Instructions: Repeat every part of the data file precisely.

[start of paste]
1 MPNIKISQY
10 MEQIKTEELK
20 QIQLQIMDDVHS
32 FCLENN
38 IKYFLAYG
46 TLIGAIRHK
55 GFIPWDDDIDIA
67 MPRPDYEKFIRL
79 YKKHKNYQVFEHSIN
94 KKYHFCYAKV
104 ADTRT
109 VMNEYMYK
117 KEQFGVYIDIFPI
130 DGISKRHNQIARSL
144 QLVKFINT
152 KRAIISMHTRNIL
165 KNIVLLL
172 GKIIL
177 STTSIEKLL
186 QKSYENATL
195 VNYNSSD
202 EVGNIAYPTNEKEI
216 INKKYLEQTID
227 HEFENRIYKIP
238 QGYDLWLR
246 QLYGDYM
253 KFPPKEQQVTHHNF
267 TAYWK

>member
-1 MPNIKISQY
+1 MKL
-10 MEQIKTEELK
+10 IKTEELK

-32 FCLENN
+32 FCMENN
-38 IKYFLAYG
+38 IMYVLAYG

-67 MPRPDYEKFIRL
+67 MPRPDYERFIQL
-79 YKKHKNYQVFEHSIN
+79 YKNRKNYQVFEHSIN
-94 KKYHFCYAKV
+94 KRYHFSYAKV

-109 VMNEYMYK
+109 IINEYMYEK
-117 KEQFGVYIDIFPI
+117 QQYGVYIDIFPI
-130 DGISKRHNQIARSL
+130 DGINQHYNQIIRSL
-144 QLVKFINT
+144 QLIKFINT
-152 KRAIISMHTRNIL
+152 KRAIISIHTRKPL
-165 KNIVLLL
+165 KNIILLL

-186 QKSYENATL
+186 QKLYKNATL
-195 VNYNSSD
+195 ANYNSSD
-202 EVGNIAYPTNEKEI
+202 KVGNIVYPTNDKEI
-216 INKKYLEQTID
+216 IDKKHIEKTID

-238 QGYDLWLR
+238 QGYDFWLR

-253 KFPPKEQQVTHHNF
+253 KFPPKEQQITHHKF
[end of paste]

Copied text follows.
1 MPNIKISQY
10 MEQIKTEELK
20 QIQLQIMDDVHS
32 FCLENN
38 IKYFLAYG
46 TLIGAIRHK
55 GFIPWDDDIDIA
67 MPRPDYEKFIRL
79 YKKHKNYQVFEHSIN
94 KKYHFCYAKV
104 ADTRT
109 VMNEYMYK
117 KEQFGVYIDIFPI
130 DGISKRHNQIARSL
144 QLVKFINT
152 KRAIISMHTRNIL
165 KNIVLLL
172 GKIIL
177 STTSIEKLL
186 QKSYENATL
195 VNYNSSD
202 EVGNIAYPTNEKEI
216 INKKYLEQTID
227 HEFENRIYKIP
238 QGYDLWLR
246 QLYGDYM
253 KFPPKEQQVTHHNF
267 TAYWK

>member
-1 MPNIKISQY
+1 MKL
-10 MEQIKTEELK
+10 IKTEELK

-32 FCLENN
+32 FCMENN
-38 IKYFLAYG
+38 IMYVLAYG

-67 MPRPDYEKFIRL
+67 MPRPDYERFIQL
-79 YKKHKNYQVFEHSIN
+79 YKNRKNYQVFEHSIN
-94 KKYHFCYAKV
+94 KRYHFSYAKV

-109 VMNEYMYK
+109 IINEYMYEK
-117 KEQFGVYIDIFPI
+117 QQYGVYIDIFPI
-130 DGISKRHNQIARSL
+130 DGINQHYNQIIRSL
-144 QLVKFINT
+144 QLIKFINT
-152 KRAIISMHTRNIL
+152 KRAIISIHTRKPL
-165 KNIVLLL
+165 KNIILLL

-186 QKSYENATL
+186 QKLYKNATL
-195 VNYNSSD
+195 ANYNSSD
-202 EVGNIAYPTNEKEI
+202 KVGNIVYPTNDKEI
-216 INKKYLEQTID
+216 IDKKHIEKTID

-238 QGYDLWLR
+238 QGYDFWLR

-253 KFPPKEQQVTHHNF
+253 KFPPKEQQITHHKF